“I looked out on the food plot and saw deer,” said Lee. “It was a cull buck that had a spike antler on one side and four scraggly points on the other side. Dad said I could shoot him.”
Unfortunately, nerves got the best of him and as Lee pulled his rifle up to fire, he was shaking. Just as he was able to calm down, their hunting partner shot and the cull buck busted out of the food plot.
“We figured the woods were all awake after the shot and deer busting through the woods, so we decided we would go help our friend track and drag his deer before it got dark.”
The Tiffees started to depart their stand, but were still in hunt mode. Tom looked up and saw a deer standing on the back side of the food plot. Then, Lee saw him, but couldn’t see his antlers. The rest Tom remembers in slow motion. Lee’s gun was resting on the side of the stand, and before Tom knew what was happening, Lee was shooting at the deer. A round from the Remington 700 found its target and the buck heaved, and broke for the thicket. Now the hunting party had two deer on the ground, but the rain wasn’t letting up. They finally found some blood and tracked the deer down through a gully and up the other side. Upon seeing the buck, the pair was shocked at its size, with Lee calling the grandfather to say that he had killed a monster.
Lee and his dad dragged the deer back to the vehicle, and the rest of the story has been written down in the family history book. Lee’s buck scored 168 5/8 inches, which was enough to win the youth division at a local big buck contest. The buck now hangs proudly on his wall at home and Lee offers his hunting story to any who will listen.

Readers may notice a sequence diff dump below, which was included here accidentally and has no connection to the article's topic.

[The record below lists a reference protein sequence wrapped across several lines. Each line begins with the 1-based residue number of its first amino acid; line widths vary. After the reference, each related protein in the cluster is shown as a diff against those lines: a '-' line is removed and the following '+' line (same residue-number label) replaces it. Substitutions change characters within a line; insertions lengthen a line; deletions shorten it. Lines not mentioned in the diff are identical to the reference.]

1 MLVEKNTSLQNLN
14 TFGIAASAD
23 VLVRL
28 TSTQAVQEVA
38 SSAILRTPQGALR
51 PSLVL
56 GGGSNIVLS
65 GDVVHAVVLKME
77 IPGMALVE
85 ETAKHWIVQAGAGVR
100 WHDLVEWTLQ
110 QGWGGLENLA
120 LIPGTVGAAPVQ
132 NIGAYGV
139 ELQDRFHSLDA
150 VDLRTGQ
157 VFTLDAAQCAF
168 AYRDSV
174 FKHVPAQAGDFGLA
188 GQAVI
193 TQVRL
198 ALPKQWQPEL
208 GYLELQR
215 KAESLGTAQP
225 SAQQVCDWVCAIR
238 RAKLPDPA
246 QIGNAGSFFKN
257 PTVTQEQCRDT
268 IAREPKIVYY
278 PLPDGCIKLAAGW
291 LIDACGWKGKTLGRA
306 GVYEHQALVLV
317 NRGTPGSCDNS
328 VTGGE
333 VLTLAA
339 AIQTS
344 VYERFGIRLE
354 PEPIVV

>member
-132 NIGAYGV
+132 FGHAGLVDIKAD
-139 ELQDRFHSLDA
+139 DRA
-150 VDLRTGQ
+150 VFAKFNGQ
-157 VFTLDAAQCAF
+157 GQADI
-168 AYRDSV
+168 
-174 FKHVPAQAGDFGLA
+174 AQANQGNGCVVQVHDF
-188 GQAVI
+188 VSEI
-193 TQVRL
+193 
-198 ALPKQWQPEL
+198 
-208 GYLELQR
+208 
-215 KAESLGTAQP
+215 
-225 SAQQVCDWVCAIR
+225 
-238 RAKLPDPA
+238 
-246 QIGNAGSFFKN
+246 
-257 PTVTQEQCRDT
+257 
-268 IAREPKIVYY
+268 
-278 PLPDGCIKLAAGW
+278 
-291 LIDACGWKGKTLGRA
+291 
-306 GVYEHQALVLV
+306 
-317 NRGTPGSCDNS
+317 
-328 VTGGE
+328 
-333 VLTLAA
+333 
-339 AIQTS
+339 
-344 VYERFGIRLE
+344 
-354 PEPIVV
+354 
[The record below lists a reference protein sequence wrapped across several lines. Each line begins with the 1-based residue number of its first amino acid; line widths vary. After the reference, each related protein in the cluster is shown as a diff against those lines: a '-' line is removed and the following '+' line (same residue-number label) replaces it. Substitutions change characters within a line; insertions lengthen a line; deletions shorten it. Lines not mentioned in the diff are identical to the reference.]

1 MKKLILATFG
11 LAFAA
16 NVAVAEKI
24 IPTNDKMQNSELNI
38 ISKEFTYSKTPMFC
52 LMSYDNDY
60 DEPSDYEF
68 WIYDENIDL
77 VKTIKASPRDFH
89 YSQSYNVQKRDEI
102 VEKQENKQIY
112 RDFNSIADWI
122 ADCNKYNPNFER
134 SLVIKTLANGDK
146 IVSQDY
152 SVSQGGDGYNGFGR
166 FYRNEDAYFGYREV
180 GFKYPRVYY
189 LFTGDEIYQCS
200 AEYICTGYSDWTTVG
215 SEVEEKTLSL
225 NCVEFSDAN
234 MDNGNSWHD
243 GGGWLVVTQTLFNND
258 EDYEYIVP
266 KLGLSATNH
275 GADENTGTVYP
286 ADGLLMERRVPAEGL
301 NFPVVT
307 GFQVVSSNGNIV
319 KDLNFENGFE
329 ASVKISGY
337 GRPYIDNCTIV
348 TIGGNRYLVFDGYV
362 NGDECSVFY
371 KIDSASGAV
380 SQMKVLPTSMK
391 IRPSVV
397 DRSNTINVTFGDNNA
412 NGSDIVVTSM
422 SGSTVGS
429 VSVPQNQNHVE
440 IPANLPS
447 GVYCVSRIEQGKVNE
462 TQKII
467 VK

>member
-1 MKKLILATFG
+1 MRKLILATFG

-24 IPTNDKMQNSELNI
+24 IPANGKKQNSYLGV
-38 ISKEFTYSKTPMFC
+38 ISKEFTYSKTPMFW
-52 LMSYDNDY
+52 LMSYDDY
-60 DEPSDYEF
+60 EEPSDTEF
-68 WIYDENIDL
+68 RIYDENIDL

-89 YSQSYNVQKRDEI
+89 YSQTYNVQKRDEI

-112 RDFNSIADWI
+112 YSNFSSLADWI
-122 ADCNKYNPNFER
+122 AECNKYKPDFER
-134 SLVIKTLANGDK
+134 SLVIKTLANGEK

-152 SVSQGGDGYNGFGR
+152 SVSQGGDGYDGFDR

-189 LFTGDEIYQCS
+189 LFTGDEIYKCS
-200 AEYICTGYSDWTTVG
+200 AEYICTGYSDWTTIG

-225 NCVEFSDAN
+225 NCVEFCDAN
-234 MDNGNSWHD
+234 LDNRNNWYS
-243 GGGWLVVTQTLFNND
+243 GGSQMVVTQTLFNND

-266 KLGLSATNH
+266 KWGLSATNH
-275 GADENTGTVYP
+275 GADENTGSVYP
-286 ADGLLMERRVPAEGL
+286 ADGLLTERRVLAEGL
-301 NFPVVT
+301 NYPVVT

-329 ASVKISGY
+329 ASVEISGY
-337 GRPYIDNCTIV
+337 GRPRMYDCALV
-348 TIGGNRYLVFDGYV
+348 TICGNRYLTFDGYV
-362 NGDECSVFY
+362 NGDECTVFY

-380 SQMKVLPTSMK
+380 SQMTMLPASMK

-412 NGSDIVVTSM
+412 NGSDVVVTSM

AVOYELLES PARISH — AMANDA SMITH
The second week of January blew into Avoyelles Parish on the backside of rain and saw a cold air mass settle into the region. This weather is normal in northern regions, but can be hard to handle for Deep South hunters. Those brave enough to venture to the woods included Amanda Smith.
“I tried to get my son to sit in the stands that evening, but he didn’t want to,” recalled Amanda. The family hunts a small tract of bottomland behind their home in Avoyelles Parish. Though small, land anywhere in Avoyelles Parish may be holding big deer. This is true for the family’s hunting land.